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UN Refugee Chief Brings Back Grim Images

UN Refugee Chief Brings Back Grim Images Of Victims Of Sudan's Conflicts

New York, Apr 25 2005

Some 13,000 houses destroyed in a camp for internally displaced persons (IDPs) on the outskirts of Khartoum, Sudan's capital; an eight-year-old girl raped night after night in a camp in the Darfur region; and a huge shortfall in funds – such were the images the United Nations refugee chief brought back today from a five-day visit to the war-ravaged region.

"Governments have an obligation to protect their citizens," Acting High Commissioner for Refugees http://www.unhcr.ch/cgi-bin/texis/vtx/home/+VwwBmeIWGFeqzwwwwhFqnN0bItFqnDni5AFqnN0bIDzmxwww/opendoc.html UNHCR) Wendy Chamberlin told a news briefing in Geneva. "I think that there are people who are not protected right now in Sudan."

She spoke of Omdurman es Salaam, a camp near Khartoum that houses 120,000 IDPs, many of them from southern Sudan where a peace accord in January ended two decades of war between Government and rebel forces.

"The conditions are very bad there, sometimes even worse than in Darfur, and certainly worse than in Chad," she added, referring to a separate ongoing conflict in Sudan's western region where more than 1.8 million people have been displaced internally and 200,000 more have fled across the border into Chad.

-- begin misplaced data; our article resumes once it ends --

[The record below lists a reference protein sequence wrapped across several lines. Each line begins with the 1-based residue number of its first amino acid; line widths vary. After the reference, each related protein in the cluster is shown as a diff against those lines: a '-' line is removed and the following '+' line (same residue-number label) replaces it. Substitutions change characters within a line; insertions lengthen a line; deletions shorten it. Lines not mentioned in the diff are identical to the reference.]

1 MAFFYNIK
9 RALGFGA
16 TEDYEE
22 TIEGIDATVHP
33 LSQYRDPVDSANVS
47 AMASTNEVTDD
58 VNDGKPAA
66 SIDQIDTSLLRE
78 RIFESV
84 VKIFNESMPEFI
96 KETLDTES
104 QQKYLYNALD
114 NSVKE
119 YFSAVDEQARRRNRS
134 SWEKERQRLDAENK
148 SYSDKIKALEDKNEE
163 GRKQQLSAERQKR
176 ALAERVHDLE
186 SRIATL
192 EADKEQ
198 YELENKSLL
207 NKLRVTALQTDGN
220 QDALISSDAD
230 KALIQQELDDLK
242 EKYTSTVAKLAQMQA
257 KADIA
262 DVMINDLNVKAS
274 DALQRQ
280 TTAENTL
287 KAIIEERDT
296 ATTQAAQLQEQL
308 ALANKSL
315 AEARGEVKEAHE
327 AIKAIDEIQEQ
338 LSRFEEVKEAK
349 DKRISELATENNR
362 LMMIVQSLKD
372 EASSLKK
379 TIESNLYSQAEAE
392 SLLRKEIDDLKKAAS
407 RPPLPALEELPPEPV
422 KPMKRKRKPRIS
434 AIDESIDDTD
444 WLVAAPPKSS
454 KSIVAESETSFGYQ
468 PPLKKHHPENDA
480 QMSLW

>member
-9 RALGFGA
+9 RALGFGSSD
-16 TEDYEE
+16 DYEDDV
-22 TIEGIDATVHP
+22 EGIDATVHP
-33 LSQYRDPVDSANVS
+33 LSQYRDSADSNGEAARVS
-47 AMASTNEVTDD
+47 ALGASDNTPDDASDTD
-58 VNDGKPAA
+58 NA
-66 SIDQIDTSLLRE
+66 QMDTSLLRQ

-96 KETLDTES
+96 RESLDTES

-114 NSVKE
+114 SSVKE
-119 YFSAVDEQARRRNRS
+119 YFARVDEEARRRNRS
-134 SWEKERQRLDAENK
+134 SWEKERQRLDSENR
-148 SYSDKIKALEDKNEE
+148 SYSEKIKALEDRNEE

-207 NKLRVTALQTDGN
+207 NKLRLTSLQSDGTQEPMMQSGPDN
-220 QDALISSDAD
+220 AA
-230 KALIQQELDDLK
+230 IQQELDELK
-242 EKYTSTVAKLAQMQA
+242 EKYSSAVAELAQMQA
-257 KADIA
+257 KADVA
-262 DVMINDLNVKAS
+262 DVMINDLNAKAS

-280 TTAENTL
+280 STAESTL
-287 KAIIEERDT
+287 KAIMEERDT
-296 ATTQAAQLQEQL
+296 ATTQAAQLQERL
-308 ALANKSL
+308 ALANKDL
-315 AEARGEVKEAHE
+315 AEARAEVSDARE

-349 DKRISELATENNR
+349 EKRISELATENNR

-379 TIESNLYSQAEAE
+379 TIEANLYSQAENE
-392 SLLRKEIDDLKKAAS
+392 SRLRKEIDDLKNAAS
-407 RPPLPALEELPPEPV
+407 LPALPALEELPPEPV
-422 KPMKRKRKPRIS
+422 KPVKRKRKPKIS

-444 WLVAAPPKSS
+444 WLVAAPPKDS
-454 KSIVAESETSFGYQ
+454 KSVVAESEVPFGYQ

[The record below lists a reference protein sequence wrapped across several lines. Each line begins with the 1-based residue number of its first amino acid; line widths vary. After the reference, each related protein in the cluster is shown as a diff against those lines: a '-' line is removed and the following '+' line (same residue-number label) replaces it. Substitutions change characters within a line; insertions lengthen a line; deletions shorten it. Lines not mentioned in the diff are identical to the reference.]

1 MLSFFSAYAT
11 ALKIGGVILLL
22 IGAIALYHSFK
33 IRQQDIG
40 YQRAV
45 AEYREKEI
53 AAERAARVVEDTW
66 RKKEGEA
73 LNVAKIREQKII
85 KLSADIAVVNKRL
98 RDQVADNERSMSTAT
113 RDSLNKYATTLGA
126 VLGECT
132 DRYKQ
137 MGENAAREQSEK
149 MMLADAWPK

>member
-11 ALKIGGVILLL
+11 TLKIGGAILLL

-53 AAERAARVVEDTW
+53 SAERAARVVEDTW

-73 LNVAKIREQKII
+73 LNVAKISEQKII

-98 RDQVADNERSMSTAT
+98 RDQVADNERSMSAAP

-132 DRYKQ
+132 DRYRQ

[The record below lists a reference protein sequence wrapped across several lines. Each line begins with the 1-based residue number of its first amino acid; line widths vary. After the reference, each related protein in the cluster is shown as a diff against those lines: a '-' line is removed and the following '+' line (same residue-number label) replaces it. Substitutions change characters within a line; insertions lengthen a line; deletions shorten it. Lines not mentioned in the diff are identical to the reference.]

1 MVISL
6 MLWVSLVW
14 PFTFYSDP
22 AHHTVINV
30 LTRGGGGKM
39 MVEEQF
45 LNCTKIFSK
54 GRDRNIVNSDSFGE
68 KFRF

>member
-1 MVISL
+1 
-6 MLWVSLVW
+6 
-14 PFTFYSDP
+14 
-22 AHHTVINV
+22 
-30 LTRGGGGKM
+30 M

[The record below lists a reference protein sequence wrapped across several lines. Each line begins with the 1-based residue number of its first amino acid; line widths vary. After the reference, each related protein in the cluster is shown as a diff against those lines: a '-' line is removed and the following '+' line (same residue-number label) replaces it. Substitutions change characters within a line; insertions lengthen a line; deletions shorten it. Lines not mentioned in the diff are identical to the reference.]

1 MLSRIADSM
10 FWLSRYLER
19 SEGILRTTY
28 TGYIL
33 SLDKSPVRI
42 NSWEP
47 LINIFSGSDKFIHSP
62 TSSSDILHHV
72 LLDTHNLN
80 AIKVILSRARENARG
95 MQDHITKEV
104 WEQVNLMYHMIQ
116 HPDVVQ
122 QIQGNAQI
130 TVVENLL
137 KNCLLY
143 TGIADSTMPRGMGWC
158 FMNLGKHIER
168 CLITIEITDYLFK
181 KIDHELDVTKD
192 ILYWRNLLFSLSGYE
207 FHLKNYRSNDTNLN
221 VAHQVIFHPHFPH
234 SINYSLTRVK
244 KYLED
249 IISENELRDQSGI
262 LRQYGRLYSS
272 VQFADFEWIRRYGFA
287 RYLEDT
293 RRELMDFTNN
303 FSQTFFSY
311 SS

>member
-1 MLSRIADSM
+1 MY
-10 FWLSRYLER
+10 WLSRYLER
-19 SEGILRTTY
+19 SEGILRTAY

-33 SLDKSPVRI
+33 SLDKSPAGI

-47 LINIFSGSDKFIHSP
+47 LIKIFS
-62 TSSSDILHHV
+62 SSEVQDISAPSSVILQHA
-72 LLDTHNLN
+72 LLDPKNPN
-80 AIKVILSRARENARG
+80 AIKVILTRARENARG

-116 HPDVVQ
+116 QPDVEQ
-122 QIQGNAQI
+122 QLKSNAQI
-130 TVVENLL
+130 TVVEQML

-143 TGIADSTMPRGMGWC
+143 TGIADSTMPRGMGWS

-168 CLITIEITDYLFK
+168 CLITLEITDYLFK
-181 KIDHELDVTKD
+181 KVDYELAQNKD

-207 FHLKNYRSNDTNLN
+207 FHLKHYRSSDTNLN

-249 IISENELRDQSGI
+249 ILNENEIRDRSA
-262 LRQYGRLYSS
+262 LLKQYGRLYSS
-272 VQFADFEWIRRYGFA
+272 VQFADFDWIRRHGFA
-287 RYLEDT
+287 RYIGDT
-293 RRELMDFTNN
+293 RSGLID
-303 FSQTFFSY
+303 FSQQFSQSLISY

"What really disturbed us is that 13,000 houses have recently been destroyed there, affecting 17,000 families," she said. Last week while in Sudan she noted that the Government had evicted 30,000 southerners who had lived in Shikan until the end of December, dumping them in a desert area.

Of her visit to Darfur, where a conflict that began two years ago, when rebels took up arms partly in protest at the distribution of economic resources two years ago, has been compounded by armed militia attacks on villages, Ms. Chamberlin told of an eight-year-old IDP girl in one camp near El Geneina.

"This girl had been repeatedly raped, night after night. We of course gave her immediate attention and cared for her," she said. "But we went beyond that. We also try to put in place protection processes so that other children will be protected as well. We have established a child-safe centre in this camp and if we have more funds, we have plans to build up similar structures in other camps."

She stressed that the IDPs, especially women, highly praised the role of African Union soldiers who escort them when they venture out of the camp to collect wood, as this is usually the time when women are attacked and raped by armed groups.

When she asked them what their three most important concerns were, they replied: "Security, security, security."

In neighbouring Chad, refugees in Touloum camp told the Acting High Commissioner their main concerns were food, water and literacy classes for women. "But security is not a concern for these populations, which is a positive thing," she said.

She stressed that UNHCR has a unique protective role to play, but it cannot fully meet its goals because "we are limited by funds.

"In Darfur, we asked for $30 million but only received $2 million for the moment. So we are still looking for $28 million to implement our protection role over there."

In Chad, the agency needs over $80 million but has only received $30 million. And for southern Sudan, which counts more than 4.5 million IDPs, the agency is asking for $61 million but has received less than $9 million.

ENDS

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